In an online review, FDA scientists said they didn't reach a firm conclusion over whether there is enough evidence for boosters, citing shortcomings in Johnson & Johnson's data and little information on protection against the highly contagious delta variant. Next week, the FDA will make a final decision on authorizing those boosters and the Centers for Disease Control and Prevention will debate who should actually get them.

Watch video 04:53

Will Brazil's homegrown COVID vaccine end Bolsonaro's presidency?

Brazilian President Jair Bolsonaro has confirmed he will not get vaccinated against the virus, having previously said he would be the "last Brazilian" to do so.

The far-right leader has stirred controversy over his handling of the pandemic, and for initially downplaying the seriousness of the virus despite catching it himself. He once claimed that the Pfizer vaccine could turn people into crocodiles.

"I've decided not to get vaccinated. I'm looking at new studies, I already have the highest immunization, why would I get vaccinated?" the 66-year-old said late Tuesday night in an interview with Jovem Pan radio. "It would be the same as betting 10 reais on the lottery to win two. It doesn't make sense."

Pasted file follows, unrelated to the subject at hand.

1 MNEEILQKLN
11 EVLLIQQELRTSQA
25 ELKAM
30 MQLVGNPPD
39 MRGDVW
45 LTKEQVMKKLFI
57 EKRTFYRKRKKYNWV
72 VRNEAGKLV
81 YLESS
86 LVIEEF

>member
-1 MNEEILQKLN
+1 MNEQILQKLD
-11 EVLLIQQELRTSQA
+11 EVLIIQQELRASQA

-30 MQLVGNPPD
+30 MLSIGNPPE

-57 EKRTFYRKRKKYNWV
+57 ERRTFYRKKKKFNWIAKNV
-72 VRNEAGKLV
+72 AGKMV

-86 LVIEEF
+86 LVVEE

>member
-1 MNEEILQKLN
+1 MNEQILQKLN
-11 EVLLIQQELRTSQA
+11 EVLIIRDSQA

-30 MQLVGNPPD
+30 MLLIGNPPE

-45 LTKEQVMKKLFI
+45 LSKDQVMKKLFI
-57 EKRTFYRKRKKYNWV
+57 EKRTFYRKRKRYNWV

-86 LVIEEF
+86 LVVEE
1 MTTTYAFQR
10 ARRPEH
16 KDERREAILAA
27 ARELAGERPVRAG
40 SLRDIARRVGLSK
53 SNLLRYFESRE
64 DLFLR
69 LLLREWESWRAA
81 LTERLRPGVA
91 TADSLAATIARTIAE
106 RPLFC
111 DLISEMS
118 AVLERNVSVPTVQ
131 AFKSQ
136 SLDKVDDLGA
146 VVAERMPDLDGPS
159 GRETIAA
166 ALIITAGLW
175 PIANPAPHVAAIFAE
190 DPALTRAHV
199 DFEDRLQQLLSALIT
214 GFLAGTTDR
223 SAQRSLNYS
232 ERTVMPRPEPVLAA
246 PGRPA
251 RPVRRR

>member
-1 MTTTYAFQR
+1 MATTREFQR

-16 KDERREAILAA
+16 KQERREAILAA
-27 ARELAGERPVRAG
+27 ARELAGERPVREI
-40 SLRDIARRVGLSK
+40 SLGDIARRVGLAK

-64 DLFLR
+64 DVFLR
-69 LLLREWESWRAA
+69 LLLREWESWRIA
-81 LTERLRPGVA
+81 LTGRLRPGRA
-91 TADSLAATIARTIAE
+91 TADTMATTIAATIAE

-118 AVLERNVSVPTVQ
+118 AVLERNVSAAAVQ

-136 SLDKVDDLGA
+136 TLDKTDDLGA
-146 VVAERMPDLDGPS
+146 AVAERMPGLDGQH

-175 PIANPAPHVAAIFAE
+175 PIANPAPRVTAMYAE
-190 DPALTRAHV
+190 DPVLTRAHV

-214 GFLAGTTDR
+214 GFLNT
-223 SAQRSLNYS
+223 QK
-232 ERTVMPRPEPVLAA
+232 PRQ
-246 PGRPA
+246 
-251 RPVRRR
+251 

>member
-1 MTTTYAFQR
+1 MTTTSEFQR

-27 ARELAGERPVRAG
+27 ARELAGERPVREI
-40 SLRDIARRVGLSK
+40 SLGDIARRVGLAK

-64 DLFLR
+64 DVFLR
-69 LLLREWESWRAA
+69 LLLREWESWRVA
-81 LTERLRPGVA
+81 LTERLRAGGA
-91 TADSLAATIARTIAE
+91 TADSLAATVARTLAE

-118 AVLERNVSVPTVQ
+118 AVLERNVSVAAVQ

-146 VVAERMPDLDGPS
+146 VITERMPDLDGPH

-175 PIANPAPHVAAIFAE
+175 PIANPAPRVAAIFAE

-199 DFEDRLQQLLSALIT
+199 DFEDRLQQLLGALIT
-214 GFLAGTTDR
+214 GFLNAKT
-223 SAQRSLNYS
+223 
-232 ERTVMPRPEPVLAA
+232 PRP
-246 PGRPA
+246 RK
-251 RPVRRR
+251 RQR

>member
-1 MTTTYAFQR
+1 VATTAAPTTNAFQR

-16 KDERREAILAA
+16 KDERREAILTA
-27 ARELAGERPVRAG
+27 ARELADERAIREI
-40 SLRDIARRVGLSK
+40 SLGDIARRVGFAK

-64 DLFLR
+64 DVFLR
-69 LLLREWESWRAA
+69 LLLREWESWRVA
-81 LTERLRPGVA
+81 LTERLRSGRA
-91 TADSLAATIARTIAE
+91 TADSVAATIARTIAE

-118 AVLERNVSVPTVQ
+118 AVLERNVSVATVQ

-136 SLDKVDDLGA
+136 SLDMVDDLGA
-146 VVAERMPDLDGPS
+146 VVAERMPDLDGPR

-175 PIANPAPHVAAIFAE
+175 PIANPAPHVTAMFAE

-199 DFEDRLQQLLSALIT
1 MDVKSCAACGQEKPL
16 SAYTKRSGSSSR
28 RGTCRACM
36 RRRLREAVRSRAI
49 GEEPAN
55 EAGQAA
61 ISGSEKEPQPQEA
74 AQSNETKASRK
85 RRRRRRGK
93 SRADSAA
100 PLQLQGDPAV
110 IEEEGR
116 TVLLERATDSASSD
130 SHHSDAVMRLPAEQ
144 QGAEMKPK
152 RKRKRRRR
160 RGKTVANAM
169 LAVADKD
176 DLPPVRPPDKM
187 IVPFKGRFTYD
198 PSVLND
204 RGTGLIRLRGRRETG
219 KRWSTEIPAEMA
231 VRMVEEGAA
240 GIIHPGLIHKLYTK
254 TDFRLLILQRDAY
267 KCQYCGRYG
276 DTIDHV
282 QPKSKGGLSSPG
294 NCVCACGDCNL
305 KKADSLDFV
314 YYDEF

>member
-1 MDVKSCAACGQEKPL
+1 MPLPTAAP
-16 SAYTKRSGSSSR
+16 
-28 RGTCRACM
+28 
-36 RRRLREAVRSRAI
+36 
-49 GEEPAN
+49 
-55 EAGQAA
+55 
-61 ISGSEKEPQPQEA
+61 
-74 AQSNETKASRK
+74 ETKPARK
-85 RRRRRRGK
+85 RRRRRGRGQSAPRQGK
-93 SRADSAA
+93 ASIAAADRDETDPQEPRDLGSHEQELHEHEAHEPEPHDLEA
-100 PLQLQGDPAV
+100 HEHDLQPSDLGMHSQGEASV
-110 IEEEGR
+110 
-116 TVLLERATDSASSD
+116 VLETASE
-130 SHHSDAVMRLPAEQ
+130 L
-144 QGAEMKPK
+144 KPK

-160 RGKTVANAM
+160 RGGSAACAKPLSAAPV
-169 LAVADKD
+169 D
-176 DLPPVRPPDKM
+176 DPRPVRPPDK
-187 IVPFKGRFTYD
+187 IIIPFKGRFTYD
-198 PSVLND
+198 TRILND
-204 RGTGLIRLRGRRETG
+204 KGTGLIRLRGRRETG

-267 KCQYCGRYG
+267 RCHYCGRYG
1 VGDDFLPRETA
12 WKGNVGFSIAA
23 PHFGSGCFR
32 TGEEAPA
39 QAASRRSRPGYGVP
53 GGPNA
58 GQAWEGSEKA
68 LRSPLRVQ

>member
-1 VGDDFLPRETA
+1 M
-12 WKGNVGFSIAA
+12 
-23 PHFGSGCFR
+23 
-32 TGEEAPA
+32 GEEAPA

Watch video 12:00

COVID-19 Special: Bolsonaro's pandemic failure

Europe

The European Union on Thursday said it is starting a real-time review of AstraZeneca's COVID-19 medicine. The AstraZeneca therapy is designed for the non-infected and those who get the virus within a week of first symptoms, as an alternative to current vaccines.

The European Medicines Agency(EMA) said it "will evaluate more data on the quality, safety and effectiveness of the medicine as they become available."

Russia recorded its highest-ever daily coronavirus infection spike on Thursday. The government's coronavirus taskforce reported 31,299 new cases confirmed along with 987 deaths within the last 24 hours.